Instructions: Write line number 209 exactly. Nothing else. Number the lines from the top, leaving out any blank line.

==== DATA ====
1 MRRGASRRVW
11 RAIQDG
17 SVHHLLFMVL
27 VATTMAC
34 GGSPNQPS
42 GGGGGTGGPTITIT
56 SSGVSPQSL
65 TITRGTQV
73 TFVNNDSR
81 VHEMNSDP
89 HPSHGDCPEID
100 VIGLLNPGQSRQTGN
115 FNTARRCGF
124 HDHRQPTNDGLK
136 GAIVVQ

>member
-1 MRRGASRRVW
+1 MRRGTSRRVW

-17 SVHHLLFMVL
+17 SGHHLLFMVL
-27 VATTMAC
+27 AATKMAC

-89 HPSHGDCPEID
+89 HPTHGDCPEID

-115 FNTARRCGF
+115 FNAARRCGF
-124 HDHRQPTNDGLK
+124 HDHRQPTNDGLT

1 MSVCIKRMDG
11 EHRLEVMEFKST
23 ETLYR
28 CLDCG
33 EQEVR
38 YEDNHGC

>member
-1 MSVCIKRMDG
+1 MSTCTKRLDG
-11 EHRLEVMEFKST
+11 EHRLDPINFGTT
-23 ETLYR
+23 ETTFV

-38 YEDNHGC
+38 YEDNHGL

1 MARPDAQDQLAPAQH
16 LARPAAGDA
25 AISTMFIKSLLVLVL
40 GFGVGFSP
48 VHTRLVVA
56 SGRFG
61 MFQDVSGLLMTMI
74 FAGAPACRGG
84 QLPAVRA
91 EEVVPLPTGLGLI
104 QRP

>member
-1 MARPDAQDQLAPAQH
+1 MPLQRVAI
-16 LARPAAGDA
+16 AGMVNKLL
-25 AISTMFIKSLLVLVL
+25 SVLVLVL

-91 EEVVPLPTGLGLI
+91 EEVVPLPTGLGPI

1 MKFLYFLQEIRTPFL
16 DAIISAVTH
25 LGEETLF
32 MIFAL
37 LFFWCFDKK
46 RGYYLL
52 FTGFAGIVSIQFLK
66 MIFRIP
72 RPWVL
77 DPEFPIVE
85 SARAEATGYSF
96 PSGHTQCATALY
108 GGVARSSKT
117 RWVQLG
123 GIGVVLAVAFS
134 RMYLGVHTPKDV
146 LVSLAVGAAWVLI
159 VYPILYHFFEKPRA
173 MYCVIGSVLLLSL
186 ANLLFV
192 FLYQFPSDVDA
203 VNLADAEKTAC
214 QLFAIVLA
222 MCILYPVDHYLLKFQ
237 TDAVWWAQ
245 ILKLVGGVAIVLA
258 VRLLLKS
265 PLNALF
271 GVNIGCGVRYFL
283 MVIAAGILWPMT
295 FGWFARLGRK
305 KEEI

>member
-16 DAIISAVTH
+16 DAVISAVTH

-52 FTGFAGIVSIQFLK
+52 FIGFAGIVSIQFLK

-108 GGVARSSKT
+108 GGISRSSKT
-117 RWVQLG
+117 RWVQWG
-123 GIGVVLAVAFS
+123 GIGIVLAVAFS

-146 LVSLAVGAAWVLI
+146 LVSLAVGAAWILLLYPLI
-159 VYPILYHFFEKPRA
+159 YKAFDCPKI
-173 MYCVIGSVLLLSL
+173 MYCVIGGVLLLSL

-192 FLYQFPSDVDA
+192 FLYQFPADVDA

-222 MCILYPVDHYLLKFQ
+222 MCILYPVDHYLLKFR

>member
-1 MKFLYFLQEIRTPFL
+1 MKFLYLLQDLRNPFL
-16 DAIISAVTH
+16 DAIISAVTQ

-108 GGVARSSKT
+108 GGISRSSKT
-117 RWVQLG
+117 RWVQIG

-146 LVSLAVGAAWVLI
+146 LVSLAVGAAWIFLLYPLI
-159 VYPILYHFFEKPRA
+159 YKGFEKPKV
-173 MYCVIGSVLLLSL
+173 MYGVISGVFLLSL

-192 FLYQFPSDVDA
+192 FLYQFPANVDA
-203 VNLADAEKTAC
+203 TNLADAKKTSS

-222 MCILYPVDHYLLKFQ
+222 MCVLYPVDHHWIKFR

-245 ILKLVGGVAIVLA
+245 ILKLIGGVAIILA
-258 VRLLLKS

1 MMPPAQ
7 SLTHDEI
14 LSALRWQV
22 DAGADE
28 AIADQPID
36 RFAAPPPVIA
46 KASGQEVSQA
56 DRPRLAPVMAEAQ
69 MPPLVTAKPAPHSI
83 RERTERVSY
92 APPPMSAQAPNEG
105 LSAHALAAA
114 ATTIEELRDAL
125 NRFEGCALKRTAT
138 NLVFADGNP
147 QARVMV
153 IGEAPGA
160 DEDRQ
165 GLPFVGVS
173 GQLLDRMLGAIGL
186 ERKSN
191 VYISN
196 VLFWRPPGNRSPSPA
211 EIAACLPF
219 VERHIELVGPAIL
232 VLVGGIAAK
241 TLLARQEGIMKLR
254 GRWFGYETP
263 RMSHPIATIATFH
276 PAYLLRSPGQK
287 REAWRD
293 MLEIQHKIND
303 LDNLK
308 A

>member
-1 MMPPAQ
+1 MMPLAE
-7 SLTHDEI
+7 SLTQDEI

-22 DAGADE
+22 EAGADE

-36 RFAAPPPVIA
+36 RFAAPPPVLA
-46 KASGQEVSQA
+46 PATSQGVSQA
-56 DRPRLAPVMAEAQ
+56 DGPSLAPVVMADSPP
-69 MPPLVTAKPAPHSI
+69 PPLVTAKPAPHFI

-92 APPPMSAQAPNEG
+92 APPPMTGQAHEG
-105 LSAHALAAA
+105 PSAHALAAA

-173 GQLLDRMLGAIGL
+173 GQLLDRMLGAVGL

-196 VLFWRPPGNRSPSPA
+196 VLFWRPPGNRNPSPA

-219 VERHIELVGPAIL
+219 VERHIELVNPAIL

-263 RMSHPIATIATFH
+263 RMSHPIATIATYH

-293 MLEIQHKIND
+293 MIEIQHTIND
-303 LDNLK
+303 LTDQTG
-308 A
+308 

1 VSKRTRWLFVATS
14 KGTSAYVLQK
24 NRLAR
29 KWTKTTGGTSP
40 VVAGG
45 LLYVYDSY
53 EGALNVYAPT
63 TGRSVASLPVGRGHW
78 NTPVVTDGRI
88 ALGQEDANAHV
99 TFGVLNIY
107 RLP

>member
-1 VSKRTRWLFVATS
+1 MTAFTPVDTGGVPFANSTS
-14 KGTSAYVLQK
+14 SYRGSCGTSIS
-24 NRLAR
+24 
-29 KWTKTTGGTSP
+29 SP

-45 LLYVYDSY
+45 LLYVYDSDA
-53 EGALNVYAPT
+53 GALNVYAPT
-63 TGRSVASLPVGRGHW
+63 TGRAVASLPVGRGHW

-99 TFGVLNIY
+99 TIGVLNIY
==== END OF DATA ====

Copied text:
14 KGTSAYVLQK